Editorial: Rulers say to the world: ‘Burn in hell!’

November 10, 2021

From the November-December 2021 issue of News & Letters

The Sept. 24 climate strike in 1,500 places around the world, called by Fridays for Future with the slogan #UprootTheSystem, was soon followed by many more actions. From the occupation of the Bureau of Indian Affairs in Washington, D.C., to a celebration on Madeline Island in Wisconsin of water protector victories fighting Line 3, from activists shutting down Line 5 in Tuscola County, Mich., to numerous protests in the lead-up to the UN’s COP26 Oct. 31-Nov. 12 climate conference, all expressed the gravity of the climate emergency. They manifested how increasingly radical young climate activists are becoming in the face of a flaring crisis combined with minimal and retrograde actions by the system’s political and business institutions. Capitalism’s legitimacy has crumbled, while pointing to the need for drastic and rapid social transformation has become the norm.


A number of groups and activists who deal with environmental justice called for COP26 to be delayed because delegates and observers from many countries could not get COVID-19 vaccinations and could not afford the jacked-up lodging prices in Glasgow, Scotland, including mandatory quarantine. Therefore, the voices of most climate-vulnerable countries and especially movement activists are muted. The UK government, as host, refused to postpone, joined by John Kerry and the Climate Vulnerable Forum (CVF), an organization of 48 national governments from Africa, Asia, Latin America and island nations, who said the climate crisis is so urgent that the negotiations cannot wait.

Those calling for postponement include Indigenous and environmental justice organizations and a coalition of 600 feminist groups and activists, while the CVF represents states, not movements.

Fridays for Future protest at U.S. Capitol, Washington D.C., Oct. 27, 2021. Photo: Fridays for Future U.S.

Tasneem Essop of the Energy Democracy Initiative in South Africa said, “The climate talks are important, but against the current context of ‘vaccine apartheid,’ they simply cannot proceed by locking out the voices of those who especially need to be heard at this time.”

The main impact of social movements has been in protests, while the whole UN framework is structured around nation-states, with tremendous influence accorded to corporations—as seen most disgustingly at COP24 in Katowice, Poland, in 2018, which became a showcase for the coal industry.


All the international climate projects are projects of capitalist states and private capital, leaving social movements to beg for inclusion or to try to pressure them from the outside. States and capital block any kind of real self-determination from below to take the reins.

As long as that remains the case—reinforced by huge subsidies for fossil fuels and continued buildup of infrastructure to lock in fossil fuel use—false solutions, greenwashing and half-measures will continue to predominate and obstruct the radical social transformation that even the conservative UN scientific organization, the IPCC, has repeatedly called for, and which young people around the world increasingly point to as what we need. In other words, a revolutionary transformation is needed to avert catastrophe.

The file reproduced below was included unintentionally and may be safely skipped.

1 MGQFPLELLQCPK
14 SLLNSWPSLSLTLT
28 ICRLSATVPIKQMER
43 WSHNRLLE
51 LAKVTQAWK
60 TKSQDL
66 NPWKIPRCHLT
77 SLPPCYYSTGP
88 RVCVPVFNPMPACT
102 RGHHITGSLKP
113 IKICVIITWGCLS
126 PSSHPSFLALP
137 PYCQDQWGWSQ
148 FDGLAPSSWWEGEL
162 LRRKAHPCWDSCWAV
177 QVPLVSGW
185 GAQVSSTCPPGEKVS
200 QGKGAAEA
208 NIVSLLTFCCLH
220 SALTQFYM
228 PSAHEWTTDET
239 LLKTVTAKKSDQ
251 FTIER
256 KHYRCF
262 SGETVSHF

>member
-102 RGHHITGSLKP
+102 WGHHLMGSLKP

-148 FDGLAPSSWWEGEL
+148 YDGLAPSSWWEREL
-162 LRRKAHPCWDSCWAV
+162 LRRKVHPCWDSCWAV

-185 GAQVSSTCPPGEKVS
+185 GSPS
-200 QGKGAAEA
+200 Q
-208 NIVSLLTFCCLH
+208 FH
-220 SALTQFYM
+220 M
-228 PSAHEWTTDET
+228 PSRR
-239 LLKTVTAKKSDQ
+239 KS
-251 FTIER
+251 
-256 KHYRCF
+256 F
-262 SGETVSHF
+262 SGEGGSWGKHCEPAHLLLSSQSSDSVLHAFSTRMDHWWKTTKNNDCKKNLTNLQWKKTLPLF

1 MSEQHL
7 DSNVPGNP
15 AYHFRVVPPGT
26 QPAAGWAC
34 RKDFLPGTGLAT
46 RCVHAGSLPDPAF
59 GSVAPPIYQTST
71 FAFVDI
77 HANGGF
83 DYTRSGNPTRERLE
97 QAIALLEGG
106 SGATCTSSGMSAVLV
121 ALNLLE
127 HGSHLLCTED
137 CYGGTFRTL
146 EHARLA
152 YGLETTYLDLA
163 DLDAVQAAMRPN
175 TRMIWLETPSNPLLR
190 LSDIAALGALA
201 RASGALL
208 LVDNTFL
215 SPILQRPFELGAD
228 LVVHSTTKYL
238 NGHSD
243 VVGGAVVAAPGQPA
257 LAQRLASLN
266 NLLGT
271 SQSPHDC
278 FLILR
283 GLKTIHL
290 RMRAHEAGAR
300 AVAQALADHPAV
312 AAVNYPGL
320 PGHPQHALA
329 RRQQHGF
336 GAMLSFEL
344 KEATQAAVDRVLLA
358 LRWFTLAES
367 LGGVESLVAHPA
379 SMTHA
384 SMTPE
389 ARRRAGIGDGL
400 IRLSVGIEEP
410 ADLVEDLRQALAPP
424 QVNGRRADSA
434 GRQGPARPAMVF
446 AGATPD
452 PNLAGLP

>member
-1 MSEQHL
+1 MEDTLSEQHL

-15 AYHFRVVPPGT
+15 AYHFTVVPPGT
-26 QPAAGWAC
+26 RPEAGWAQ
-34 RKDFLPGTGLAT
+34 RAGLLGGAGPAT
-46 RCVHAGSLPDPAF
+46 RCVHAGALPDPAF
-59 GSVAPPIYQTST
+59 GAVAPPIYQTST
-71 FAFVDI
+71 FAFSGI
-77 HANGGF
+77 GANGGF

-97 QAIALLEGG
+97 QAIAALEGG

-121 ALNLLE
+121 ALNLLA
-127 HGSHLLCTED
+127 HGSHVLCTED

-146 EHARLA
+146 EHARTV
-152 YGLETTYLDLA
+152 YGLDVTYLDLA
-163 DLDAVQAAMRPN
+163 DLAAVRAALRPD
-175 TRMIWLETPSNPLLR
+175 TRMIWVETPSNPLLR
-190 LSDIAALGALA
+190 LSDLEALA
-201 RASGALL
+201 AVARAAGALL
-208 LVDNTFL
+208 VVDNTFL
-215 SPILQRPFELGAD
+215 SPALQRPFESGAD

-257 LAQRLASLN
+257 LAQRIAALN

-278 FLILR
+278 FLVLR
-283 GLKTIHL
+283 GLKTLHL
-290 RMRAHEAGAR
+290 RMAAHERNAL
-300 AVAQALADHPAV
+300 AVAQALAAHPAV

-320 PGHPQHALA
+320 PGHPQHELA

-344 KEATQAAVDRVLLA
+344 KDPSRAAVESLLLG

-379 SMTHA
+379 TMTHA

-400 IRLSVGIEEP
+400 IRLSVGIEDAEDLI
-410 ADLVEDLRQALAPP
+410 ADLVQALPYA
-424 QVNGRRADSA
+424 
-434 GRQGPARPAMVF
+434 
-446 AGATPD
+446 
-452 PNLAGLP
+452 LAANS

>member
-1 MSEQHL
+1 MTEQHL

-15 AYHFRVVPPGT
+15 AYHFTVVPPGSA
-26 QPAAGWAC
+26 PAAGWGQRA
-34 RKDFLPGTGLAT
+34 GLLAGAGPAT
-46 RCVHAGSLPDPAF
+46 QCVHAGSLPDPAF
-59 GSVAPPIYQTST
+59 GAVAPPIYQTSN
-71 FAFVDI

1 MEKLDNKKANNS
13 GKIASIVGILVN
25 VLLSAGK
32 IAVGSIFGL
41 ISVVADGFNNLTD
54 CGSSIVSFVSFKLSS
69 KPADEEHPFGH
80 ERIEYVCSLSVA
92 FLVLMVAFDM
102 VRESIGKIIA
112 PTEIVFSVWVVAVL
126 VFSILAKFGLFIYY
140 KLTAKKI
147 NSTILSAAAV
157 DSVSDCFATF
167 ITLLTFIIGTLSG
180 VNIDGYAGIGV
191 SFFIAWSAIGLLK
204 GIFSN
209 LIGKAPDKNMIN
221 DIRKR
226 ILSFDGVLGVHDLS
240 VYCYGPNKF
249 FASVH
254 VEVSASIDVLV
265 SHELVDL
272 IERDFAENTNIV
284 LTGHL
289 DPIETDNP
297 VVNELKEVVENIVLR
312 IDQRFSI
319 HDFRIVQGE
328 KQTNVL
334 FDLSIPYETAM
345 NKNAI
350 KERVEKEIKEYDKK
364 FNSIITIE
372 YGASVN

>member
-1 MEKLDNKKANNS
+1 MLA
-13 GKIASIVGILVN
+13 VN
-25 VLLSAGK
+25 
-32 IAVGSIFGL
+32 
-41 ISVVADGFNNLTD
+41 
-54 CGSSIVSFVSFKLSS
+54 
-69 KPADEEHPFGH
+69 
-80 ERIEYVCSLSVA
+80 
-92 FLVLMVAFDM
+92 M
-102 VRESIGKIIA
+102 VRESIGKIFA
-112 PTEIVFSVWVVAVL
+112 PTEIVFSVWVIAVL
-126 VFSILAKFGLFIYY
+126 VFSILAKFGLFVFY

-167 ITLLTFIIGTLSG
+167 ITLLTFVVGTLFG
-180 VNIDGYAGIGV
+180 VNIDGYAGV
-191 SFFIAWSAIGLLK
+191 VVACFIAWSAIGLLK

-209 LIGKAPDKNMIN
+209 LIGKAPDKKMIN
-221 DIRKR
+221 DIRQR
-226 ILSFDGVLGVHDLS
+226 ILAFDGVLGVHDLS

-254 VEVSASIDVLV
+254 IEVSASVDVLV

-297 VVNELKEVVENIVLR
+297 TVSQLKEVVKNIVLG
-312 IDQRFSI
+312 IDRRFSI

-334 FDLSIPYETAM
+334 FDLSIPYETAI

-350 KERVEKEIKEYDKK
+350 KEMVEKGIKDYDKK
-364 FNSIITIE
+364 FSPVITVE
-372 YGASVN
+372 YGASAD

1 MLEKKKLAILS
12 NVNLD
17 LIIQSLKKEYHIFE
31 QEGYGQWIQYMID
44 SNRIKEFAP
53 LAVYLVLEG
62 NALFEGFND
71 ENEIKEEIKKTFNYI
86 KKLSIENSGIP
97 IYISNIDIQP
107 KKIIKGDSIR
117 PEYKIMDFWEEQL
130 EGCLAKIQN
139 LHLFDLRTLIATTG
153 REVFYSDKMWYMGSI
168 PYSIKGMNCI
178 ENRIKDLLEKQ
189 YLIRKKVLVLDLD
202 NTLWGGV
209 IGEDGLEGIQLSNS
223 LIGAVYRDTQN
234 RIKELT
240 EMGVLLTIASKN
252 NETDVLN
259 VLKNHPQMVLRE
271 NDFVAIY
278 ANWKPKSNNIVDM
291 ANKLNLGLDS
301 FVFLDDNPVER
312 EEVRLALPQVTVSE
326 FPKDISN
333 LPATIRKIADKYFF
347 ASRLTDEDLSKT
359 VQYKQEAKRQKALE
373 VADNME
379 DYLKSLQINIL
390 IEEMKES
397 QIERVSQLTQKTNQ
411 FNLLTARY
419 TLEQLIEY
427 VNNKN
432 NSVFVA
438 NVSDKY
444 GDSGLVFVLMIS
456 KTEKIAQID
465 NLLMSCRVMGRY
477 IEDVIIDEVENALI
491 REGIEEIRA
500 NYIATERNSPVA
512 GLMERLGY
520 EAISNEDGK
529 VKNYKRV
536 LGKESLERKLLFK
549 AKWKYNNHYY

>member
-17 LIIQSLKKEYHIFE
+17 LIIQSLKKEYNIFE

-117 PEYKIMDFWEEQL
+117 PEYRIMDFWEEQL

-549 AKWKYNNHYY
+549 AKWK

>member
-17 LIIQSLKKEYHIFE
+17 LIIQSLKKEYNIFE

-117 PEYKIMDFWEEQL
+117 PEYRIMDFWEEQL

Indigenous resistance to environmentally destructive projects in North America has stopped or delayed what “adds up to…roughly 28% the size of 2019 U.S. and Canadian pollution,” reported the Indigenous Environmental Network and Oil Change International. But states are doubling down on criminalization of climate protesters, treating some as terrorists and actually using “terrorist enhancements” to demand lengthy prison sentences for nonviolent resisters while the real terrorists of Jan. 6 are receiving very short prison terms, if any.


Political and corporate leaders declaring a “code red emergency” know that oil, gas and coal production needs to start falling immediately, but the reality is that they preside over planned fossil fuel production that, according to the UN Environment Program, “vastly exceeds” their agreed limit.

Governments talked about a “green recovery” from the pandemic, but delivered the opposite: greenhouse gas emissions keep climbing, and even accelerating. Just three weeks before COP26, China ordered increased coal production and burning in the face of an electricity shortage.

In the U.S., the Republican Party plus key Democratic politicians like Senator Joe Manchin carried out the veto ordered by the oil and coal industries. Even before Manchin gutted President Biden’s climate program, alarms were raised about the infrastructure bill and the Build Back Better Acts, subsidizing oil and gas and extending social dependence on them with fake solutions like carbon capture and storage (which is mainly used to extract more oil), liquid natural gas and hydrogen fuel produced with natural gas.

What the rulers are proving once again is that their time has passed. They represent a society that does not believe in its own future. Time is running out. It is up to us to make sure it is running out for capitalism and not for humanity.

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